Someone said something like, ‘Love your neighbour as you love yourself.’
It’s easy to think that being loving is just about having loving thoughts or feelings toward someone else – even if we’re in conflict, if we try we might be able to conjure up positive feelings toward each other. I’m not saying we shouldn’t try to do that. I’ve sometimes found it helpful to be able to do that.
However, I think there are problems when we just think of love just about how you feel toward someone or how you think about them. This idea of love has often allowed people to say that they love their neighbour while at the same time trying to restrict their freedom. This idea of love has meant that people have not listened to their neighbours feedback about the harm caused by their behaviour, because they believe that they’re still loving their neighbour from the depths of their emotions. I’m thinking specifically here about how people from my religious tradition, the tradition that believes in ‘loving your neighbour’ have treated members of the queer communities in particular, but also other groups.
A lot of people think that because they’re directing nice feelings toward a person they’re not acting hatefully. If our neighbour feeds back to us that our behaviour or beliefs are harming them, we need to reassess how we behave and what we believe. Otherwise we are are turning our back on our neighbour, treating our neighbour hatefully.
I’ve been making a whole lot of origami hearts for the contemplative space at Surrender’s Melbourne conference next weekend. The theme this year is about love, which is why I’ve been making the hearts. Each heart can be a prayer of love.
It is pretty easy to make a shitload of hearts without a loving thought passing through your mind. While I was folding I could hear someone in one of the neighbouring flats talking loudly and angrily on the phone, and I noticed myself getting pretty irritated. Don’t they know all the neighbours can hear?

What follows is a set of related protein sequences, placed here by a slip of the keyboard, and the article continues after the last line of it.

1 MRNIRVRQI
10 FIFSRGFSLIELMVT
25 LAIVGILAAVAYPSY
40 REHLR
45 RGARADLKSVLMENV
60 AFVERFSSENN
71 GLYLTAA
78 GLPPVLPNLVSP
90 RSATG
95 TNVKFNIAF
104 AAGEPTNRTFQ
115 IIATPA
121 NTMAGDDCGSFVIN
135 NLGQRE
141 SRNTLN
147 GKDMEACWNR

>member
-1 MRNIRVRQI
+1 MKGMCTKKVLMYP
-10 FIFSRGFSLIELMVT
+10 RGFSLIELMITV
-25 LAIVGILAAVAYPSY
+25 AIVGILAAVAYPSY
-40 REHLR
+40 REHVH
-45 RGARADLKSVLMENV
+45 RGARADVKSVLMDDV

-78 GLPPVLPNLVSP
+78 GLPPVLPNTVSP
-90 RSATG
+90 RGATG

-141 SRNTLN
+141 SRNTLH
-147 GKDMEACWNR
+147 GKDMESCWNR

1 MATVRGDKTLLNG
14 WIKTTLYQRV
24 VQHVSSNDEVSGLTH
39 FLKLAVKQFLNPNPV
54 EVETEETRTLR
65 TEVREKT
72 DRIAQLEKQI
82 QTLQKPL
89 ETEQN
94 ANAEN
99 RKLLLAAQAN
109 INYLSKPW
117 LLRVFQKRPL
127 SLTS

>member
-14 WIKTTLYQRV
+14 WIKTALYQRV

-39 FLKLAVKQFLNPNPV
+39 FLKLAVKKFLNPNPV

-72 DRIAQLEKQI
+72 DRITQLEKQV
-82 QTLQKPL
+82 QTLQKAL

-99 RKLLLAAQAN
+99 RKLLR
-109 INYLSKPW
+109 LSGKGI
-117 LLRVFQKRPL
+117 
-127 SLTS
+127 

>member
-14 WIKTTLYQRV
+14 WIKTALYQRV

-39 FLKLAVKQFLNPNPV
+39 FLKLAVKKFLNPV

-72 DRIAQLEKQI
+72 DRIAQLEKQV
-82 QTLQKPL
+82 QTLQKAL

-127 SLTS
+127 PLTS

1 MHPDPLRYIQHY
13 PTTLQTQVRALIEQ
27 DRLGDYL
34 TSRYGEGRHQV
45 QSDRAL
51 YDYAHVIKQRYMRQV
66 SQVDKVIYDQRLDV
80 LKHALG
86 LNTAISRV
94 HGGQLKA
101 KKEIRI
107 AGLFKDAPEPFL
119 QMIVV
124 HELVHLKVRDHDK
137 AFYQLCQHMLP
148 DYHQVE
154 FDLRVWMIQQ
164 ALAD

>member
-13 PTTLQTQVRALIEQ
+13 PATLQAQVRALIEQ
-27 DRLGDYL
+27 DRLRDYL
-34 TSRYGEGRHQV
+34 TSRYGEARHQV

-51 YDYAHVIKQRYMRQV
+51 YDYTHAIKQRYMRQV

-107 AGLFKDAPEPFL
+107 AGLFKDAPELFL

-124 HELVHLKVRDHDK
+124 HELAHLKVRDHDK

It’s easy to talk about love. It’s easy to sing songs about love. It’s easy to make paper hearts. We can do all of those things without loving our neighbours.
As I was making the hearts and reflecting on the difficulty of loving my noisy and angry neighbour, I reflected on the suggestion to, ‘Love your neighbour as you love yourself.’ The instruction isn’t to love your neighbour instead of loving yourself. It isn’t to love your neighbour as punishment for loving yourself. It might be clearer to say, ‘Love your neighbour while also loving yourself.’
I recognised that I’d had a busy day of cleaning, cooking, washing laundry and making beds. (I’d also not slept much for a little while because of the hot weather.) Now I was trying to fold about a hundred hearts, when I probably should have been giving myself a rest.
I took some time to walk around the neighbourhood in the light rain, and came home feeling less irritable. I’ve often feel like it is wrong for me to treat myself with love. The thing is, if I don’t treat myself well, it’s difficult to love the people around me. The worst this got to was a few years ago when I drove myself to work so hard to help others that I ended up sick and in hospital for a month.
Perhaps we shouldn’t see a tension between loving ourselves and loving others? Perhaps the two go together?